30 April 2005

My Heart Belongs to San O

Now that I've had time to contemplate yesterday's session, I realize that San O did me a favor. I had never been in conditions like that before. Ever. This was something new. And instead of trying to charge waves I didn't understand—waves I also feared—I listened to my instinct and watched. I was not necessarily in a negative space. I was in an unrealistic space, kicking myself for not having a wave count. Now, over 24 hours later, I get it. The wave count doesn't mean shit in the long run. Surfing isn't only about standing up on a board. It also involves learning to adapt to the conditions you're given. If you're in conditions you've never seen before, the only way to adapt is to watch and learn. I recognize now that this is what I did. The San O that greeted us yesterday was not the San O I was expecting. When San O gets big, it gets serious! That's when you have to get serious too.

I was talking to the manager of the Rip Curl store in Santa Monica tonight. He surfs at my home break and I told him I was mad at all of the shortboarders for not telling me that San O could get big like that. He said, "Oh yeah! You can drown out there." Yeah, that was a distinct possibility yesterday. When you've been surfing for decades, the conditions I saw yesterday won't necessarily spook you. But I haven't been surfing that long and what I saw yesterday was new to me. So I think I instinctively knew that these waves were something I didn't want to tangle with. The combination of adrenaline-sucking fear, constantly paddling to get past the outside waves, and jacked-up walls of water made me instinctively say "no" and shut myself down. That was probably the best thing for me to do.

Now, let's talk about that final wave I saw. In all honesty, I think the thing was at least 12 feet tall. It was monstrous. It was beautiful. If I were a religious person, I would swear I saw the face of God in that wave as the sun shone on it. It was an amazing sight. And it seemed like I watched it for minutes. That wave, believe it or not, changed me. I don't know that I can articulate what I mean. Still, I can feel that something is different. And so, my love for San O grows. I can't wait to go back.


At 4/30/05, 10:51 PM, Anonymous Anonymous said...

You know, the best thing you can take away from your session yesterday is that you now know you can go out in that size again - and survive. Next time you will take off on waves. From what I recall of the few times I've gotten size at San-O, it seemed like you could stay on the inside and ride decent waves. The outside ones would not roll all the way through. But when I paddled on to the outside it was a different ball game. Twice as big or more. And, you are pretty far out so it spooks you a little more.

At 5/1/05, 6:53 AM, Blogger Whiffleboy said...

You're absolutely right, sister, it's all one big learning process. You can't surf bigger surf without being able to function (i.e. sit, position, dodge bombs, etc) in bigger surf. Yesterday was a lesson in functioning.

I guarantee that you will be a little more comfortable out in the lineup next time it's a little bigger than what you're used to simply because you were functioning in larger surf yesterday.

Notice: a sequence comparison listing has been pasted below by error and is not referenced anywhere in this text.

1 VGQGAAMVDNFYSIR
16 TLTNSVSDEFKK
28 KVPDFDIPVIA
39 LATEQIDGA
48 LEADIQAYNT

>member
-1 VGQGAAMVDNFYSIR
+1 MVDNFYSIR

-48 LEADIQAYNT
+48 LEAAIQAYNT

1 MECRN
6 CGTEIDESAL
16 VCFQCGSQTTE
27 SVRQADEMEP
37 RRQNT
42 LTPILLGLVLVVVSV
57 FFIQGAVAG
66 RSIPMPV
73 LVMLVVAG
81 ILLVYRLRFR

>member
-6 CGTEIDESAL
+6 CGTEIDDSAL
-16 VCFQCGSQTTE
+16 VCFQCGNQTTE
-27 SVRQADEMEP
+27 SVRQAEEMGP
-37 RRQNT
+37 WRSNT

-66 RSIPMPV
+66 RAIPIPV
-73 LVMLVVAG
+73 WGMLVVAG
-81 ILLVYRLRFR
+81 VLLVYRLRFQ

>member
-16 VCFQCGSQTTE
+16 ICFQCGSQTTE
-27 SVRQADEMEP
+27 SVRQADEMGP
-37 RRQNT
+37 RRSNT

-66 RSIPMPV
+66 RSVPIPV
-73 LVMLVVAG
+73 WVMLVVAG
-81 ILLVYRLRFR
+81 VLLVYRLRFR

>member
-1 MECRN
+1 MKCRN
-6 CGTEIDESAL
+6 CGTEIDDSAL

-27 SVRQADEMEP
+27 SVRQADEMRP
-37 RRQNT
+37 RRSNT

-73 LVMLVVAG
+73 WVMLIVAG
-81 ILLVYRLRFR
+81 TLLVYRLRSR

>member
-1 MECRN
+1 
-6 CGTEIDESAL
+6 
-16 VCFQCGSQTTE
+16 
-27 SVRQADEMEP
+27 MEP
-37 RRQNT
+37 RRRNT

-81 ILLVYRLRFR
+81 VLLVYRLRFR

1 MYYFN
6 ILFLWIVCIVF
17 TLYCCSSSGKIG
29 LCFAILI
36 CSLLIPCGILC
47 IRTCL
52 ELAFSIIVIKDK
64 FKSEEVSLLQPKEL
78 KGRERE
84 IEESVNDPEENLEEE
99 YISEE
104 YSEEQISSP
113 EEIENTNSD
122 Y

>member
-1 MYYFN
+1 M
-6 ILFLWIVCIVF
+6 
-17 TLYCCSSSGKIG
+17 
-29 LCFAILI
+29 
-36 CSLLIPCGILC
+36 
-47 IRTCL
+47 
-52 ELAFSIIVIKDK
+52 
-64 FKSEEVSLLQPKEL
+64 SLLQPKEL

Being able to say to yourself "I've been in bigger surf than this" does wonders for my confidence and comfort. I imagine it will do the same for you.

At 5/1/05, 3:19 PM, Blogger puttzle said...

Anonymous, I believe you were at the Old Man's area of San Onofre as what you described fits. I'm not sure just where surfsister paddled out at, probably the Point knowing her, and the Point does not back off then reform. Also knowing what San-O can get like when it has size, Friday was one of those lots of walls days. Sneaker sets that pretty much close out and put the fear of you know who in you. Hard to make, lots of sections, truly not your great San Onofre, but still good. Surfsister, you MUST catch it when those sweet lefts are rolling through the Point. Only problem then would be the crowd.

One other thing surfsister, fear in big waves, to me anyway, has always been those times when you are scratching like a madman (or woman) to make it over a bomber wave and hearing the one behind it already breaking. Oh yeah, that's tons o' fun!

At 5/1/05, 4:18 PM, Blogger Surfsister said...

We entered the water a little farther down, Puttzle. I'm not sure where we were, but we got in at a spot that had very few rocks. A French dude in an old VW told us to get in right there. Anonymous, part of what scared the shit out of me is that we were so far out. At least at our beach break at home, I know that when I get worked, I'll end up in only several feet of water. Then I can just stand up. But at San O, we were nowhere near the shore. We were way the hell out there. That was enough to make me think twice about going for stuff. Puttzle, I did paddle for some waves. The ones I almost got just mushed away beneath me. The ones I really wanted to go for were just huge walls of water. In the end, I didn't know what to do but be scared and be careful. Whiff is right though. My fears have definitely shifted. After what I saw on Friday, the big stuff I see at home won't be as intimidating as it once was.

At 5/2/05, 11:49 AM, Blogger puttzle said...

Good! It is a continuing learning process, as whiffleboy said. Sounds like you went out at around the Four Doors area, that French guy is called, would you believe it, "Frenchy", that's his nickname.


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